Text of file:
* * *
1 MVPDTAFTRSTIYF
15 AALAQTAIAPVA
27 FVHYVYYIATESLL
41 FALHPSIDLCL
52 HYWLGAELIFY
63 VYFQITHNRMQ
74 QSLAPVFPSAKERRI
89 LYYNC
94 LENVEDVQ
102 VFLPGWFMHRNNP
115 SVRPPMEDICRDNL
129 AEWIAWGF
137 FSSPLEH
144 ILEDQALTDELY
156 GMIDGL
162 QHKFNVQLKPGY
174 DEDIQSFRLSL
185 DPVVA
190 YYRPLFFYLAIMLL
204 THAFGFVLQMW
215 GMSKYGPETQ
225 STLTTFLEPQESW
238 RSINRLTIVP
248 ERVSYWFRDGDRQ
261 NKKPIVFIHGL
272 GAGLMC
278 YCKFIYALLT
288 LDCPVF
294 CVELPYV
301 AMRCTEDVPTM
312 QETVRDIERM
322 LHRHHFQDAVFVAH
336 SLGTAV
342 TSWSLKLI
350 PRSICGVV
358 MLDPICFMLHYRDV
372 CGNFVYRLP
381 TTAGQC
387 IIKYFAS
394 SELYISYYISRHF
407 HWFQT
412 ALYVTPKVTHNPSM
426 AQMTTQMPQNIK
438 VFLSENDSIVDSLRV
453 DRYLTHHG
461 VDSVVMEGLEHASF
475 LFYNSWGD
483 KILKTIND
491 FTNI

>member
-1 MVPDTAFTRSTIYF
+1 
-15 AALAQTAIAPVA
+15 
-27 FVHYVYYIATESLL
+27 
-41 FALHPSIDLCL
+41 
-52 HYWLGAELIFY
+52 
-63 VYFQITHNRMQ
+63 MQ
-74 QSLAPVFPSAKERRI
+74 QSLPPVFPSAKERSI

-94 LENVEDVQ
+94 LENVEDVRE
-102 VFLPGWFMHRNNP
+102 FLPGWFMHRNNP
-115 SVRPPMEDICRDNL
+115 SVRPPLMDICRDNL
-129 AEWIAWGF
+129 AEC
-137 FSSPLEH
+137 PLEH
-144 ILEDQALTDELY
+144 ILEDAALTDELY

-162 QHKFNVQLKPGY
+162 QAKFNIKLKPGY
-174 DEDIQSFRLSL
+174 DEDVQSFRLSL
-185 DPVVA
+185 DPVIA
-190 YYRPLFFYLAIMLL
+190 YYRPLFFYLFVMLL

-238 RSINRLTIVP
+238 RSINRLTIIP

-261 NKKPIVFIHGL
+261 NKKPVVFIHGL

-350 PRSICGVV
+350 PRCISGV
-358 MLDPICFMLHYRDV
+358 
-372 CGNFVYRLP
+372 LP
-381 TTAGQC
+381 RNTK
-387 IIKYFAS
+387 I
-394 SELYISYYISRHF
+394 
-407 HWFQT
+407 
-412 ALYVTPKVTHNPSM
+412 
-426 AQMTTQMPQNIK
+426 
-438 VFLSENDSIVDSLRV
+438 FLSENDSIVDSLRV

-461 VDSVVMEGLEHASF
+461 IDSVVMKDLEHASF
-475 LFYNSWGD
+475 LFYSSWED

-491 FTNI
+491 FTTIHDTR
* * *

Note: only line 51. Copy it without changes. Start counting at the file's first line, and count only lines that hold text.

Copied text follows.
-1 MVPDTAFTRSTIYF